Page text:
Update: (Vandenberg Air Force Base, Calif., Nov. 6, 2017) – The ULA Delta II rocket carrying the JPSS-1 mission for NASA and NOAA is delayed due to a faulty battery. The delay allows the team time to replace the battery on the Delta II booster. The vehicle and spacecraft remain stable. Launch of the JPSS-1 mission is scheduled for no earlier than Tuesday, Nov. 14, 2017.
There isn’t just one satellite hovering above Earth that provides humans the ability to constantly monitor the potentially dangerous weather, but rather there are actually several of them. Soon, there will be one more hovering up there when the Joint Polar Satellite System (JPSS) adds JPSS-1, the second of what will be a five-satellite JPSS constellation, when JPSS-1 launches on November 10, 2017. While the construction of the satellite itself was managed by NASA, once it is launched, it will belong to the National Oceanic and Atmospheric Administration (NOAA). NOAA operates 16, soon to be 17, satellites in various orbits, ranging from low Earth orbits (LEO), starting at around 200 miles above the Earth, all the way out to geostationary orbits (GEO), which is around 22,000 miles above the Earth. The newest of NOAA’s fleet, JPSS-1, will be launched from Vandenberg Air Force Base in California, as Vandenberg provides the best US-based launch location to place JPSS-1 in its own unique LEO orbit, called a “polar sun-synchronous” orbit. This particular type of orbit will allow JPSS-1 to circle the Earth from pole-to-pole at an altitude of about 512 miles above the Earth’s surface, crossing the equator 14 times daily, and allowing for full global coverage with its five onboard weather-hunting instruments twice a day!
What do these instruments do and how do they help me?
The instruments on board JPSS-1 provide real-time environmental data that allow people around the world to make important decisions about protection of life and property, national security, economic interests and vital environmental resources like coasts, oceans and ecological habitats. Of course let’s not forget they also provide some of the essential data for those weather maps your local meteorologist uses on the nightly news. The Advanced Technology Microwave Sounder (ATMS) and Cross-track Infrared Sounder (CrIS) are two instruments that work together to provide profiles of atmospheric temperature, moisture and pressure. The Visible Infrared Imaging Radiometer Suite (VIIRS) provides daily high-resolution imagery and radiometry across the visible to long wave infrared spectrum (those weather maps that were just mentioned). The Ozone Mapping and Profiler Suite (OMPS) uses a spectrometer with UV bands for ozone measurements. Finally, the Clouds and the Earth’s Radiant Energy System (CERES) works as a scanning radiometer, which measures reflected sunlight and thermal radiation emitted by the Earth. Versions of all five of these instruments have flown on previous satellites, but all the instruments that are going up on JPSS-1 have been improved since they were last flown. That means that with these upgraded instruments, JPSS-1 will be more effective in forecasting flooding, tropical cyclones, hurricanes, tornadoes, blizzards and other high-impact weather events, providing more lead time to for Earth’s inhabitants to make important life and property decisions. JPSS-1 will also help in assessment of environmental hazards such as droughts, forest fires, poor air quality, and harmful coastal waters.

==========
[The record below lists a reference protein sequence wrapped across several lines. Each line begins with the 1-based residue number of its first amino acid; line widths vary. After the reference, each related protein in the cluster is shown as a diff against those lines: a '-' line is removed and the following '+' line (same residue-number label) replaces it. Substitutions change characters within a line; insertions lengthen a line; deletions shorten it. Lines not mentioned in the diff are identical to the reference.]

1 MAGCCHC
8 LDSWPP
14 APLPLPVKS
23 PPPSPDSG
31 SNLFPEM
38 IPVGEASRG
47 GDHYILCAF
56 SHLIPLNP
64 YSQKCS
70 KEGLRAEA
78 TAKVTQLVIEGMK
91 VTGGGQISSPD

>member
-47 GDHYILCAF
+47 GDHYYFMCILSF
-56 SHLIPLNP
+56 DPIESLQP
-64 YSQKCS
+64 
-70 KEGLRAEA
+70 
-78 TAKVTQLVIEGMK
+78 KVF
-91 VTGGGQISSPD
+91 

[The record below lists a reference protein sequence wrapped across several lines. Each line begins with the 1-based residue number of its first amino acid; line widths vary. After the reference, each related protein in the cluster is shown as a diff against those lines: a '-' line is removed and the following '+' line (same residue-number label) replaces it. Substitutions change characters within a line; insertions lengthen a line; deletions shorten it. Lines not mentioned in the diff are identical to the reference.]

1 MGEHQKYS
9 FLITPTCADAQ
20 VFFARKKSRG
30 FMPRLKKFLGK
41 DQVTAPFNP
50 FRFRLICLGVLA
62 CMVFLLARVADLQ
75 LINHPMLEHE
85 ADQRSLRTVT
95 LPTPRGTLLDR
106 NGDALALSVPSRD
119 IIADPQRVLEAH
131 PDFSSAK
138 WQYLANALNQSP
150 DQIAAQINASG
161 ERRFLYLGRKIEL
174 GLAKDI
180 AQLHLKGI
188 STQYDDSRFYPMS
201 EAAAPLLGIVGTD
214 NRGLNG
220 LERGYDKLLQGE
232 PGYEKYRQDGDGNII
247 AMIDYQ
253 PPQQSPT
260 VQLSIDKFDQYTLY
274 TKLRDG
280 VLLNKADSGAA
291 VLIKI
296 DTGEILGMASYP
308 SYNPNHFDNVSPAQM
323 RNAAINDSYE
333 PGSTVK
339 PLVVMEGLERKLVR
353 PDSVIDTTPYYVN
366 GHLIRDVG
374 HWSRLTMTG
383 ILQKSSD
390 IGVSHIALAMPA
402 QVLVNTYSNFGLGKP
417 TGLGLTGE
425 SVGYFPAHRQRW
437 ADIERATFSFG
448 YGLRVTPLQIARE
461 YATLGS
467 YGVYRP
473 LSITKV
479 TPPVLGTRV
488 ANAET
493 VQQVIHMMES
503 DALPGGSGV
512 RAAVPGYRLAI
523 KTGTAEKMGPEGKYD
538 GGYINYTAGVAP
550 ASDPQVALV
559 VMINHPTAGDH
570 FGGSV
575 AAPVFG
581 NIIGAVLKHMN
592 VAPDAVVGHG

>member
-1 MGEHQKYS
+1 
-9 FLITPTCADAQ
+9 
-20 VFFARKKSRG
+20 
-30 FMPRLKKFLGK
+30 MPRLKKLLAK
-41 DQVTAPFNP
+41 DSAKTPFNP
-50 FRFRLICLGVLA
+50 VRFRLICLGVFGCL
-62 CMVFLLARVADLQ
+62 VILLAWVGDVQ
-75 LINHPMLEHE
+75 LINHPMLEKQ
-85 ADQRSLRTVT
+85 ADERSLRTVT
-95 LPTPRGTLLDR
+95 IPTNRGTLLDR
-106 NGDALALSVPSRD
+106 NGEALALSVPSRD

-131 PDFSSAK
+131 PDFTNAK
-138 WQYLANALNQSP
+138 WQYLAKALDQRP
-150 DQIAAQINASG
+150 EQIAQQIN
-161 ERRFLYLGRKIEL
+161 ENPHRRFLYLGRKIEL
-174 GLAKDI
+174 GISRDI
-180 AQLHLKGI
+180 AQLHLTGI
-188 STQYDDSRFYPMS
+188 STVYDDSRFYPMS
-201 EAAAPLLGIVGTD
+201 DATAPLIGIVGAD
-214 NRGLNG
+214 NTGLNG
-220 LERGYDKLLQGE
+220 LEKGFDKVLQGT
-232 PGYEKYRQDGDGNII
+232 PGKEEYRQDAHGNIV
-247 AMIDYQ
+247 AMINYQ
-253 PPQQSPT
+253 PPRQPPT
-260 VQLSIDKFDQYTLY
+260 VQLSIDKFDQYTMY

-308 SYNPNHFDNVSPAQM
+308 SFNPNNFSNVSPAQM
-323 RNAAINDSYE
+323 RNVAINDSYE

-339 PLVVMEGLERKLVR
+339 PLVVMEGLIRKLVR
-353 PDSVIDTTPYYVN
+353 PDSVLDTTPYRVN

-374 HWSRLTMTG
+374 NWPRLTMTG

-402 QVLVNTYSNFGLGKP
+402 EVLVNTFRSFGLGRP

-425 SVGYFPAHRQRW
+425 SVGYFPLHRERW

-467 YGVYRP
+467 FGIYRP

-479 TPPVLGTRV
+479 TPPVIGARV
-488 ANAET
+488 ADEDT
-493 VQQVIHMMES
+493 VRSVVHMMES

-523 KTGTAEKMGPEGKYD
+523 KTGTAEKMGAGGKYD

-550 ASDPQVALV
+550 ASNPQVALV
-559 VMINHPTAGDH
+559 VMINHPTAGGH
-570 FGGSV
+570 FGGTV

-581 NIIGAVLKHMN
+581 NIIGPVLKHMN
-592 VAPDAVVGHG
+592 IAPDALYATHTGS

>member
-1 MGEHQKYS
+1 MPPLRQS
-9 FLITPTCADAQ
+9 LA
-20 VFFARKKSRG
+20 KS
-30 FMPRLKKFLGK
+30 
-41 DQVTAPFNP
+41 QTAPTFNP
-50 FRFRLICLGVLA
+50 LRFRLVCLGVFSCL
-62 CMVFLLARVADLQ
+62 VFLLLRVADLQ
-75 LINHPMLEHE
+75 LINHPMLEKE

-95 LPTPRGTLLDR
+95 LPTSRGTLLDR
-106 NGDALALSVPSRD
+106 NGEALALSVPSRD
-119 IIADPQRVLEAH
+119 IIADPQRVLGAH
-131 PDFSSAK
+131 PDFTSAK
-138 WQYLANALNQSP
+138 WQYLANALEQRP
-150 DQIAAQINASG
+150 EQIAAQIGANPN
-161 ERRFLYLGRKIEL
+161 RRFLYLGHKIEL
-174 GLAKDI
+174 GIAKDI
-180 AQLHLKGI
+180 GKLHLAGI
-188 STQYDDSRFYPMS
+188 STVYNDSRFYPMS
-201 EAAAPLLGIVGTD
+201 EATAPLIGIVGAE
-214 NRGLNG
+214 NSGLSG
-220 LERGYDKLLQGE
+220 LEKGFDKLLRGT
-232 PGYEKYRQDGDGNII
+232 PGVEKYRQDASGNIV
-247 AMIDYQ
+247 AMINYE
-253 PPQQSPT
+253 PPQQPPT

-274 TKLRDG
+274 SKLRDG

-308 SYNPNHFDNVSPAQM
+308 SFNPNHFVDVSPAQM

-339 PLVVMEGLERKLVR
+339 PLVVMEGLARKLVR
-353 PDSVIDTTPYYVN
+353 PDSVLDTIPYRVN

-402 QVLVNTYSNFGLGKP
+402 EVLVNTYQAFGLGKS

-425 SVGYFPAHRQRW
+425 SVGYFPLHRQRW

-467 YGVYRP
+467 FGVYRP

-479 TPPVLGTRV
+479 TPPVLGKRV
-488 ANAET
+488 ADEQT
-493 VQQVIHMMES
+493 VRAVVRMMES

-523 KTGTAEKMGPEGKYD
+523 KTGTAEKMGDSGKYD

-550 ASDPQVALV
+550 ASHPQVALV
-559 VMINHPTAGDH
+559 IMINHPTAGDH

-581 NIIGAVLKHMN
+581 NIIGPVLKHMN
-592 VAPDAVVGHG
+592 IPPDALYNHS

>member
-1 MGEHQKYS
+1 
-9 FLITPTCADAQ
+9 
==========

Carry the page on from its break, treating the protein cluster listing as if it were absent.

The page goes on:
How did NASA Independent Verification and Validation (IV&V) Program play a part in the development of the JPSS-1 satellite?
In short, our team worked on the “brains” of the satellite, the flight software (FSW). The primary activities in controlling the satellite were split into two different bins, each being handled by its own processor or computer. The computer that handles the control of the spacecraft, such as extending the solar panel, changing spacecraft attitude, or igniting the thrusters to change orbit, is called the Spacecraft Control Processor (SCP). The Command Data Processor (CDP) is the computer that handles the communications of the spacecraft, both externally to the ground network on Earth and internally to all of the spacecraft subsystems, like the instruments. The CDP is additionally responsible for collecting, storing and downloading to Earth the science data that was captured by the five onboard instruments.
IV&V also assessed the CDP interfacing to two of the instruments, VIIRS and CrIS, as those instruments were using a new-to-JPSS data interface, called SpaceWire, to create a connection from the CDP to those instruments. IV&V followed along with and assessed the development of the FSW from the point when requirements were being determined for what the computers needed to do to satisfy the mission objectives, all the way to the point where the completed FSW was loaded onto the computers, connected to other flight hardware, and was tested to see if it worked the way it was supposed to. IV&V made sure the JPSS-1 FSW works as it is supposed to, does not do what it is not supposed to do, and responds as expected when the spacecraft encounters adverse conditions.
Now with JPSS-1 soon to be watching over us all, we will all be able to watch our nightly weather forecast with much more confidence in determining if we will need our umbrella for the following workday.